It is said that PreBetanin (which is a violet pigment) and NeoBetanin are also present, but these may just be artifacts resulting from the chemical analysis, but they are also probably present when the roots are damaged or when they are cooked).
Important betaxanthines (yellow/orange coloured betalains) present in plants include Vulgaxanthin, Miraxanthin II and Miraxanthin V, Portulaxanthin and Indicaxanthin. The most important difference structurally between Betacyanins and Betaxanthins is that Betacyanins retain an un-broken Indole moiety, whereas in Betaxanthins the indole moiety is either absent, broken, or replaced by an amino acid or amine or other small group.
Miraxanthin I, Miraxanthin II, Miraxanthin III and Miraxanthin V (all found in the mauve-coloured flowers of Four O'Clock Flower aka Marvel of Peru (Mirabilis jalapa). Miraxanthin V incorporates
Betalamic Acid and Dopamine in its structure. Miraxanthin I, below, has a sulfur atom within it and incorporates the amino acid
Methionine Sulfoxide, whereas Miraxanthin II incorporates the amino acid Aspartic Acid instead. Miraxanthin III incorporates Tyramine and Miraxanthin V a dopamine amine.
Humilixanthin is found both in a member of the Pokeweed plants. It is also said to be present in
Carrots, but this is very suspect; the Carrot Family (Apiaceae) is not in the order: Caryophyllales.
Indicaxanthin (which is yellow/orange and found both in Beets and in the cactus
Barbary Fig aka
Prickly Pear (Opuntia ficus-indica). It is a powerful anti-oxidant and incorporates the amino acid Proline.
Portulacaxanthine is found in the flowers of both
Common Puslane (Portulaca oleracea) and in
Moss-rose Purslane (Portulaca grandiflora) and in other plants of the
Portulaceae Family). Portulacaxanthin I incorporates
Hydroxyproline, Portulacaxanthin II a Tyrosine and Portulacaxanthin III a
Glycine amino acid.
Vulgaxanthin II is one of the major betaxanthins in Beetroot and in Swiss Chard. Like all betaxanthins it cannot be hydrolysed to the aglycone without degradation, and stability is not good. It exhibits anti-oxidant properties. After Betanin, Vulgaxanthin I and Vulgaxanthin II are the next most significant betalains within Beetroot. Vulgaxanthin I incorporates a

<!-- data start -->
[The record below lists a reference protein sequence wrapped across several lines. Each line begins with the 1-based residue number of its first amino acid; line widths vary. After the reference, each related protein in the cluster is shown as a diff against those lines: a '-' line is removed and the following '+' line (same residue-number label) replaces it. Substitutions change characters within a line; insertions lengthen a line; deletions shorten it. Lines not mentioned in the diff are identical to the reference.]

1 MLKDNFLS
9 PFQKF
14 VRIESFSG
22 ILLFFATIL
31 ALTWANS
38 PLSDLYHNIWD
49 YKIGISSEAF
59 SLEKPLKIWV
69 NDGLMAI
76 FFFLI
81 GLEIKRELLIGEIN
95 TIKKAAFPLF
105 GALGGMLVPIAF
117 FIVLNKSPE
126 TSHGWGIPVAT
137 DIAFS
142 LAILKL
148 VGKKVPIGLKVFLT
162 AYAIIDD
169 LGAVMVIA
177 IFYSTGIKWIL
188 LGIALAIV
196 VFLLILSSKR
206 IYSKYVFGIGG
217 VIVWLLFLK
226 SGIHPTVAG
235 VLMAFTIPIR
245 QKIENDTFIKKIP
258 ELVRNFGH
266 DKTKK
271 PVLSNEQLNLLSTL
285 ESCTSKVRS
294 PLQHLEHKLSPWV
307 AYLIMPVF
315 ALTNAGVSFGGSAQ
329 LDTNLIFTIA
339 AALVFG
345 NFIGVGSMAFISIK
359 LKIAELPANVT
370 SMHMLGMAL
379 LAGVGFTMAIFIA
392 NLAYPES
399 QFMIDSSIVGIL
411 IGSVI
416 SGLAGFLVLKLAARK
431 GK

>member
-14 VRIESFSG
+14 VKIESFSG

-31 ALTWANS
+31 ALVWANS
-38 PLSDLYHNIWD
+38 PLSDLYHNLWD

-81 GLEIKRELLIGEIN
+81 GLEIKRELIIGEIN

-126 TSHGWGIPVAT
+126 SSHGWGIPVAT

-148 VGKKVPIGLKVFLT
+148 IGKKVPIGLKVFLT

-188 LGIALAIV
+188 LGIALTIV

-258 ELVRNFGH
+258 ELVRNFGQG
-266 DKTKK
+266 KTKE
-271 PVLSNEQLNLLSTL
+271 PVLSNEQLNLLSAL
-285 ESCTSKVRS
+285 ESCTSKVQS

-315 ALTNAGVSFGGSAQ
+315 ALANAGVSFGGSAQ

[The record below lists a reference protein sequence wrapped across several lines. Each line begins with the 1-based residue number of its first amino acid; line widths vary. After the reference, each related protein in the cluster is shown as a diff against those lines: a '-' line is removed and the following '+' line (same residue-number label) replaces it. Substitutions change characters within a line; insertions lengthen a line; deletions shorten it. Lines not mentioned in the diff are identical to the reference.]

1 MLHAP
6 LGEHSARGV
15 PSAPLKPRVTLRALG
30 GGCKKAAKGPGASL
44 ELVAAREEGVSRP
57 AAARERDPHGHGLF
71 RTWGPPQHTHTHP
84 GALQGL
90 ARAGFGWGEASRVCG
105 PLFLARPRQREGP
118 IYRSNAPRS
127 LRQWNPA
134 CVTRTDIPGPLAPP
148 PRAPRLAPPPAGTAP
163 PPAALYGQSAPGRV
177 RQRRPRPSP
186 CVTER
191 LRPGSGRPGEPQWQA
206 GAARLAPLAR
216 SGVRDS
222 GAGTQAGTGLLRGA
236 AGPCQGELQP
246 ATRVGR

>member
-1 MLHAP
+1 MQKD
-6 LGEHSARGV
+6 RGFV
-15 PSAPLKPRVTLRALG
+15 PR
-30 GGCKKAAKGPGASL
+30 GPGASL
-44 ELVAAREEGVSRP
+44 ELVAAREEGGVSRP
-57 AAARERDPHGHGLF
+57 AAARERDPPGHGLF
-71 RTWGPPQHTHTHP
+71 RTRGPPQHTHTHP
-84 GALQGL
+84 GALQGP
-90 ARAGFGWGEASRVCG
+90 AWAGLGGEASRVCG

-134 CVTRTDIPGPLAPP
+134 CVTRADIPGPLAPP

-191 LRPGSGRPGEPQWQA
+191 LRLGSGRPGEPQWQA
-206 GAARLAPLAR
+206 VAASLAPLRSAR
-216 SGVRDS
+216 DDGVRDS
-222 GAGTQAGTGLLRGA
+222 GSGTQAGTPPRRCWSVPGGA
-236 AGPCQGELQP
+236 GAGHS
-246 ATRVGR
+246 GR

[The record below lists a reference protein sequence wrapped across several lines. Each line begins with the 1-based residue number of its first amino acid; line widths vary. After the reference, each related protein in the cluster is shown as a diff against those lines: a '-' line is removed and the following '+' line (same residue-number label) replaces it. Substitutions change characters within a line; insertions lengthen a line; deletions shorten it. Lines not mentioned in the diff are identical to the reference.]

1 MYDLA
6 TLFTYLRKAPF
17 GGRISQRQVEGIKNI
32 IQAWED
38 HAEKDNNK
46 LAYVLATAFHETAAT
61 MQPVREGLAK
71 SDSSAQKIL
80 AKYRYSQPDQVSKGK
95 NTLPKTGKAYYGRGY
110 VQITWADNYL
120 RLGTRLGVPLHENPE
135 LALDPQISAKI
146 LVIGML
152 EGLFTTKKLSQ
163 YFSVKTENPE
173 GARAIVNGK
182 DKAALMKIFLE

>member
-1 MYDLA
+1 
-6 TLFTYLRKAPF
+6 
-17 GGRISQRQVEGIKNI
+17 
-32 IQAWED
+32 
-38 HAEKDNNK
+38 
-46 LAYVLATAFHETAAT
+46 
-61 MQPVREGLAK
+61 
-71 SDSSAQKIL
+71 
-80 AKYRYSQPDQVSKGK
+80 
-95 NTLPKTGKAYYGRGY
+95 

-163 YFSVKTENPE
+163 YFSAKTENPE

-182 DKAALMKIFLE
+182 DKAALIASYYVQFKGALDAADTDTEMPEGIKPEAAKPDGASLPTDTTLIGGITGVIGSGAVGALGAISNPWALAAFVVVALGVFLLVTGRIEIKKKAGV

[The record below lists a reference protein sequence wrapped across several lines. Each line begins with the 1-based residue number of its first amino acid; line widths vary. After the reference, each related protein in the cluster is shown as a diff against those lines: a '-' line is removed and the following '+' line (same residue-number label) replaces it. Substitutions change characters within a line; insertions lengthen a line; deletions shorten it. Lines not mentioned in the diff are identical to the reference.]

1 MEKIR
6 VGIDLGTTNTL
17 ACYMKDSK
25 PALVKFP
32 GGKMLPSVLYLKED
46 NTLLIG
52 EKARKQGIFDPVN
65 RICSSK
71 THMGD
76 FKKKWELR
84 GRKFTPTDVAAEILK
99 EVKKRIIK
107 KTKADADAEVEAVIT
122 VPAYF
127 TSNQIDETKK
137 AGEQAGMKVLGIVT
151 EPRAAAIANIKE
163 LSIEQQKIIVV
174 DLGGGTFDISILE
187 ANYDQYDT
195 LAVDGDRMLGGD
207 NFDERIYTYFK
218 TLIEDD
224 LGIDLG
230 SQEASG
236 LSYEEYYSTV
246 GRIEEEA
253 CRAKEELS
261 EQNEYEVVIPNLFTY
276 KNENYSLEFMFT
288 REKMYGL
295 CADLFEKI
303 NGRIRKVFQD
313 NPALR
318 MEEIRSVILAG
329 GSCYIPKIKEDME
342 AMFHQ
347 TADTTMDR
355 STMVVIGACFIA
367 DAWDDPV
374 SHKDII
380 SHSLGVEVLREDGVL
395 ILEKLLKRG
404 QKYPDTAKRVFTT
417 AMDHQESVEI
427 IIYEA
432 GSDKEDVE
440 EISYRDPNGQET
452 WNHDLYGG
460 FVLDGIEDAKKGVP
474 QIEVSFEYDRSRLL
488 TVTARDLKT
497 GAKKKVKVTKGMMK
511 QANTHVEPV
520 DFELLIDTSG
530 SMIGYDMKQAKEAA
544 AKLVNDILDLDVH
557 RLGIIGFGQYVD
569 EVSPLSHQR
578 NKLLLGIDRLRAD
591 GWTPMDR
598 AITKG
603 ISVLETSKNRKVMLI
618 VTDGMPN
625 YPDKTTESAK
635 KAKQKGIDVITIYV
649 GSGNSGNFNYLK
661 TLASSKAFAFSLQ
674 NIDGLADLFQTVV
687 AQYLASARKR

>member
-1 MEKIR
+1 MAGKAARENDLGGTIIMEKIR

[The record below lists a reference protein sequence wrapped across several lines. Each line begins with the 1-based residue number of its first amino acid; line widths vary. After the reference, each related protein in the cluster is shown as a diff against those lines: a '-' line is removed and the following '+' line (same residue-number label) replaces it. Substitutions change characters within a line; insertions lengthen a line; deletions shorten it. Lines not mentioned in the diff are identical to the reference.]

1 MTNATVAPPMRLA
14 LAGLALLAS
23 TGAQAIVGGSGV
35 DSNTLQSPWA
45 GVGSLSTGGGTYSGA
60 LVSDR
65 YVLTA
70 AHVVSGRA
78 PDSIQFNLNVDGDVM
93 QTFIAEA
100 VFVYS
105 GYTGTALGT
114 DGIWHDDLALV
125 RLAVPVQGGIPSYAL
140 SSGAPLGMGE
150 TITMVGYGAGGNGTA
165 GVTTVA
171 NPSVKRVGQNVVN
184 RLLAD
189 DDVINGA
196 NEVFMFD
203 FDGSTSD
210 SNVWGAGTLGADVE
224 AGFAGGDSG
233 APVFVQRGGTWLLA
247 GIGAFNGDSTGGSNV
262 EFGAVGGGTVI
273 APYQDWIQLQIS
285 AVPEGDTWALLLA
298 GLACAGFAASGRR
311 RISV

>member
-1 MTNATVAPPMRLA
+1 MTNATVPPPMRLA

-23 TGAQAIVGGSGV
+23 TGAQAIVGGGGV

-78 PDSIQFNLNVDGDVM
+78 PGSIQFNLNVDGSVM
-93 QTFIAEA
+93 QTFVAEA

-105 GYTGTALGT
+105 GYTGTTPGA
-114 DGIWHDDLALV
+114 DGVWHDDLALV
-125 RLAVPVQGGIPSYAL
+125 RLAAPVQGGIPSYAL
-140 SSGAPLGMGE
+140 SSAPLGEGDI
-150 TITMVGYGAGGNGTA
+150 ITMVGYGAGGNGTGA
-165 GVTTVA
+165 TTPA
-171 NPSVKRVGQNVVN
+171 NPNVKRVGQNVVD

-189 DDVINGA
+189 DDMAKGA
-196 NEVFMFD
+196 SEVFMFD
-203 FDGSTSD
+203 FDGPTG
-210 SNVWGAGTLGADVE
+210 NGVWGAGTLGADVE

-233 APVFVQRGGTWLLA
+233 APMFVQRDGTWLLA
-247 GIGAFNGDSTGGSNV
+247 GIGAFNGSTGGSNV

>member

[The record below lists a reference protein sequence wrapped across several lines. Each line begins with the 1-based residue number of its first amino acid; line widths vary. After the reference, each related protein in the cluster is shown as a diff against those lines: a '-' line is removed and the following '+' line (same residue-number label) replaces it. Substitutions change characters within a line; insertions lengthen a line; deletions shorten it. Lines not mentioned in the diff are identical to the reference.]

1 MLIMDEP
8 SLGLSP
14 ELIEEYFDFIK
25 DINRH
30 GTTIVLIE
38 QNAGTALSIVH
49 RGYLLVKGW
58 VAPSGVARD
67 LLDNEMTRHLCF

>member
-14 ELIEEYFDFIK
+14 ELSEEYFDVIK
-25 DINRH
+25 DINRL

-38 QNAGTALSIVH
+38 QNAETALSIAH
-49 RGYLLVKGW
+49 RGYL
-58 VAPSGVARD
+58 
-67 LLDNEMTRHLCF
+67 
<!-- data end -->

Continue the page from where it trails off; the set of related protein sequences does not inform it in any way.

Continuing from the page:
Glutamine moiety, whereas Vulgaxanthin II incorporates the amino acid Glutamic Acid.
Important Betacyanins (blue/red betalains) are Amaranthin (which is dark-red) and its stereoisomer IsoAmaranthine, which are found in species from the
Amaranthaceae Family. The garden plant
Love-lies-bleeding belongs to the
Amaranthaceae Family and contains large quantities of betacyanins, which the Hopi Indians used as a source of a red dye, 'Hopi Red Dye'. Amaranthin is a double glycoside containing glucose (shown in red) and a Glucuronic Acid (shown in orange) sugar units; it hydrolyses into
Glucose, Glucuronic Acid and Betanidin.
Muscapurpurin is a betacyanin with an intense purple colour, peaking at 540nm, that is found within the Fly Agaric (Amanita muscaria) mushroom, and is a fusion between Betalamic Acid and Muscapurpurinic Acid. As in other betacyanins, the colour is due to the extended chromophore (roughly speaking the separation of charges), which causes a bathochromic shift in the spectrum to a longer wavelength. Note that the Indole is no longer truly Indole, for it has an oxygen atom incorporated into one of the 6-membered rings. In the literature there seems to be some confusion over whether this group is cyclic, or broken open. I have shown it cyclic in the case of Muscapurpurin, and open in the case of Muscapurpurinic Acid, but it could be either. Indeed, the two differ in other ways too - there is one extra oxygen atom in the cyclic Muscapurpurin and four less hydrogen atoms than in the non-cyclic version! One of these is blatantly in-correct. However, the molecule could be unstable and the confusion may simply reflect a breakdown product; an artefact of sample isolation. I have shown the versions which seem to win the vote by way of incidence on the web.
Muscaflavin is also a pigment of the Fly Agaric mushroom, and bears a close relationship to Betalamic Acid, but with a 7-membered ring of
dihydroazepine rather than the 6-membered ring of
dihydropyridine. Without the chromophore structure or separation of charges, its wavelength peak is lower at 336nm resulting in a yellow colour.